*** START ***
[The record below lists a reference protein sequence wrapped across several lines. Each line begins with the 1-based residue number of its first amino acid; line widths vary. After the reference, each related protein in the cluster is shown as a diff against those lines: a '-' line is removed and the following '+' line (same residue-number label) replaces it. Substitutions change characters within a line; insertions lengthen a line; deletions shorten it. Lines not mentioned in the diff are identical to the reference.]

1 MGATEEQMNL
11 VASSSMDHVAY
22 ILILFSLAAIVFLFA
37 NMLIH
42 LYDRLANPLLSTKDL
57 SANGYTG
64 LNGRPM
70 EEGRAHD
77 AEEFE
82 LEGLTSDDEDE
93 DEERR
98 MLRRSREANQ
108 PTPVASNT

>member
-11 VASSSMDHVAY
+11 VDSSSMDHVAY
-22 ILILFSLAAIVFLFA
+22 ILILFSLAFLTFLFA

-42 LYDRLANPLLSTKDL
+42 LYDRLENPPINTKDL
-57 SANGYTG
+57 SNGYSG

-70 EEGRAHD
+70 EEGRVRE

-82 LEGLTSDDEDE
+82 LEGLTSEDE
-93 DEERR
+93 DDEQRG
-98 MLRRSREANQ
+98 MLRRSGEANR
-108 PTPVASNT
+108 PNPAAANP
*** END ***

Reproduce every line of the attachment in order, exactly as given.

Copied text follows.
[The record below lists a reference protein sequence wrapped across several lines. Each line begins with the 1-based residue number of its first amino acid; line widths vary. After the reference, each related protein in the cluster is shown as a diff against those lines: a '-' line is removed and the following '+' line (same residue-number label) replaces it. Substitutions change characters within a line; insertions lengthen a line; deletions shorten it. Lines not mentioned in the diff are identical to the reference.]

1 MGATEEQMNL
11 VASSSMDHVAY
22 ILILFSLAAIVFLFA
37 NMLIH
42 LYDRLANPLLSTKDL
57 SANGYTG
64 LNGRPM
70 EEGRAHD
77 AEEFE
82 LEGLTSDDEDE
93 DEERR
98 MLRRSREANQ
108 PTPVASNT

>member
-11 VASSSMDHVAY
+11 VDSSSMDHVAY
-22 ILILFSLAAIVFLFA
+22 ILILFSLAFLTFLFA

-42 LYDRLANPLLSTKDL
+42 LYDRLENPPINTKDL
-57 SANGYTG
+57 SNGYSG

-70 EEGRAHD
+70 EEGRVRE

-82 LEGLTSDDEDE
+82 LEGLTSEDE
-93 DEERR
+93 DDEQRG
-98 MLRRSREANQ
+98 MLRRSGEANR
-108 PTPVASNT
+108 PNPAAANP